Qatar's recent Guinness World record for the longest selfie stick is another very small notch in the belt of this 'bantamweight' of a Gulf State. It was a record set by a Qatar youth program called 'Sky Climbers' during their graduation ceremony on 19th September.
Although not averse to taking the odd selfie here and there (a necessity for a solo traveller), I do however, shudder at the scourge of the selfie stick. Lets put it this way..... you may be a narcissist, but why advertise it? When you see a grown man puckering up to his digital camera on a stick, while his wife is sitting right there, it does make one question where all this is going.
There is something about the instant nature of all things these days which leads to a growing sense of frustration, lack of patience and an endless search for perfection - if we dont like the selfie, we can keep taking it until we feel satisfied with the image.
I never thought I would reach the age when I started to 'remember the old days' with affection. But i have to say, I feel fortunate to be of the generation who knew what it was like to take their roll of film to the photographic developers and wait for an envelope of photographs to be printed. The word 'instant' in this context at that time usually meant anything between 1 and 5 days.
They eventually sped up the process and if you could afford the additional charge (yes kids, you had to pay for it!).... you might be able to get their premium 1 hour service!! But dont forget, you had to finish the whole roll of .... 24 or 36 photos. Yes, thats right.... you only had 24 exposures in each roll of film! Imagine that?!
But I now mourn the loss of a time when we had to wait for stuff. We had to wait for the News to come on the TV or radio to find out what was going on in the world (pre-Twitter).
We had to wait in a queue outside a public telephone booth to make a phone call when we were out of the house (pre-mobile phones).
We had to wait in a queue at the cinema for tickets for the latest blockbuster movie.... I remember doing just that to see Star Wars for the first time in 1977 (pre-internet).
We had to wait for letters from friends to arrive in the post (pre-email).
When I travelled around America and Canada on Greyhound buses in 1989 when I was 20 years old, the only way I could communicate with my family was by letters sent through the post and a very occasional telephone call in a public phone box using coins, spending the whole conversation dreading the onset of the 'pips' which would indicate that your time was up.
Now I hear the cries of "whats so great about all that?"
One word...... ANTICIPATION! There is a great joy to be had in the delayed gratification of all things. Waiting, anticipating and then when you get that thing, valuing it completely. Who values the ability to communicate these days? Whatsapp, facebook, twitter, instant messenger, skype are all useful tools and have made the ability to communicate across borders, timezones and miles much easier and who would deny that?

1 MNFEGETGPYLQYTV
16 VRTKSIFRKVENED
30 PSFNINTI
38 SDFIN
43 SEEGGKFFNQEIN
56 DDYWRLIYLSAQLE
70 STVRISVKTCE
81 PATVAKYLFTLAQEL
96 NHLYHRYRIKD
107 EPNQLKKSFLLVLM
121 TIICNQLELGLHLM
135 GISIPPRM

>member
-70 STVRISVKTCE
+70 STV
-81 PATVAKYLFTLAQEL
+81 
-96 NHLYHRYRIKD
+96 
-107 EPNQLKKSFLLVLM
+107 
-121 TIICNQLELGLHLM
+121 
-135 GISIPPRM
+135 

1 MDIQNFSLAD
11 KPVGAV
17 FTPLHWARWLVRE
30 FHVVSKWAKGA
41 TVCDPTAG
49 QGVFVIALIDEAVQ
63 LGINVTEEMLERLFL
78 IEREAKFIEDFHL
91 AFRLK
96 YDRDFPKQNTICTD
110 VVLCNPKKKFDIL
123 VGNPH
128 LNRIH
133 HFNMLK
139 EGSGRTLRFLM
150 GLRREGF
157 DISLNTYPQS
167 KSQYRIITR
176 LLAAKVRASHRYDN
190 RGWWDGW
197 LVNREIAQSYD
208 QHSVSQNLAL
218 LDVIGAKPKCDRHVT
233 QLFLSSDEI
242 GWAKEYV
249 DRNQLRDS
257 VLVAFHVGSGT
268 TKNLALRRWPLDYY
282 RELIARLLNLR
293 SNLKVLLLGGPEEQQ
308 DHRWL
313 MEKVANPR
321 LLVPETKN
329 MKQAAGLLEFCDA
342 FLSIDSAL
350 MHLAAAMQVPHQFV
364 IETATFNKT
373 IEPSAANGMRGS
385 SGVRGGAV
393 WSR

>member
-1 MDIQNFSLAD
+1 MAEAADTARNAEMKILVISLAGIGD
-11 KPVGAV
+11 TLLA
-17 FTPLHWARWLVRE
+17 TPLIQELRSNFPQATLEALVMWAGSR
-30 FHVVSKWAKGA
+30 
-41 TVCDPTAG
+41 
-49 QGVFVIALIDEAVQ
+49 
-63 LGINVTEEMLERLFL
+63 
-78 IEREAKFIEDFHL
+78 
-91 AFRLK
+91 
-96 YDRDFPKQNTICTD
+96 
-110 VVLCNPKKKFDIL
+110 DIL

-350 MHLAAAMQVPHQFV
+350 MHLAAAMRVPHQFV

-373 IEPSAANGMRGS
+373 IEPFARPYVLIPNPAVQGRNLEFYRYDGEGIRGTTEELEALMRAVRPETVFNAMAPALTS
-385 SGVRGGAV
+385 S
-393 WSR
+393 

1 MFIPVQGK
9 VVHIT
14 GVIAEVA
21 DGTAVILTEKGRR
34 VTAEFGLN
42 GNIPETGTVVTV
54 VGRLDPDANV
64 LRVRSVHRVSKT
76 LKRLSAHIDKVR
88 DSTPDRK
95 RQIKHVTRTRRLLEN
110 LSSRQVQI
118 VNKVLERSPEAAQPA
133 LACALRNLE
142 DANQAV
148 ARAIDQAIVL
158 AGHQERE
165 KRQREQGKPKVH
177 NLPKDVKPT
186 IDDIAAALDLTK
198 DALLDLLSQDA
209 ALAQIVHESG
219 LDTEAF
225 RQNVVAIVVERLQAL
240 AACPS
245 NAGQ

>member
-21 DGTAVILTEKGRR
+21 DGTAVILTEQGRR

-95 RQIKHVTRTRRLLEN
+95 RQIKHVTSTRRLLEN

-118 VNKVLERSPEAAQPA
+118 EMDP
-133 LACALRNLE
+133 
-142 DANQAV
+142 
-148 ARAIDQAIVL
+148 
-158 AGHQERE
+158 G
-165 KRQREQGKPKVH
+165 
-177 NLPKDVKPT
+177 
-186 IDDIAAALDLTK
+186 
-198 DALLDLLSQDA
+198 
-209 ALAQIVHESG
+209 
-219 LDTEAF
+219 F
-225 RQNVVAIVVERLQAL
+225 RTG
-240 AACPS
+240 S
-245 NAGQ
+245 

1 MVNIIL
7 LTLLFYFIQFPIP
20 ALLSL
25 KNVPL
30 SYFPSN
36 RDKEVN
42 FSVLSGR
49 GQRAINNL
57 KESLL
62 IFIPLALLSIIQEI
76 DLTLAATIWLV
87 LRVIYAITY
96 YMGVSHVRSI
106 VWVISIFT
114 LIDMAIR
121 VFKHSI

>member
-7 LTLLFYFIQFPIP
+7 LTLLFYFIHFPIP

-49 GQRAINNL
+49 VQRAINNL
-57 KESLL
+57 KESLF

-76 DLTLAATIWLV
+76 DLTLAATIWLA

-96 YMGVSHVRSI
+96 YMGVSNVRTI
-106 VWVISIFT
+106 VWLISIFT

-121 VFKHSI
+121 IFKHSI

But this instant everything society is one in which the post internet generation expect it all NOW! NOW! NOW!, get a medal for coming last and waiting for anything will just not do!
But Im sad that this generation will never know the delightful anticipation of delayed gratification. The pleasure of waiting itself that makes the event so much more worth the wait. The nervous excitement when waiting for your batch of photos from your recent holiday. And the beautiful reliving of the memories when you finally open the envelope and get 24 little 6x4 surprises.
In addition to our 24 snapshots, we used our minds to build a memory bank of internal photos and movies of events in our lives which remain with us to this day, without having to swipe through our photostream. I wonder if any studies are being done to discover the affect of smartphones on our ability to remember.
The problem being that so many people now witness events through their smartphone screens. One colleague of mine recently recounted an event where he saw a woman recording the first half of a performance through her smartphone and then she proceeded to watch that during the second half !!
We no longer experience things 'live' at all. Even when we are there..... we are not really there. I see people sitting together in cafes in the Souq here in Qatar, and I observe them for a while..... no conversation, no eye contact, no acknowledgement that they are together at all. Life literally passing by with no engagement whatsoever. All attention on the little screen, giving instant access to the latest news, latest trends, latest updates on what friends are doing...... while their friend who sits beside them is ignored and is doing the same thing.
There seems to be no way to put this genie back in the bottle. Smartphones, email, whatsapp, Amazon - we all use them and they are a fact of life..... here I am blogging, so I know the value of the technology. But we need to find a balance where we use the technology for good rather than allowing it to control our behaviour. And we somehow need to find a way back to valuing what's important, sometimes leaving our phones at home and being present in mind as well as body.
As for the selfie stick? Why not instead, talk to a real person and ask if they wouldn't mind taking your photo - thats what we used to do. You never know who you might get talking to.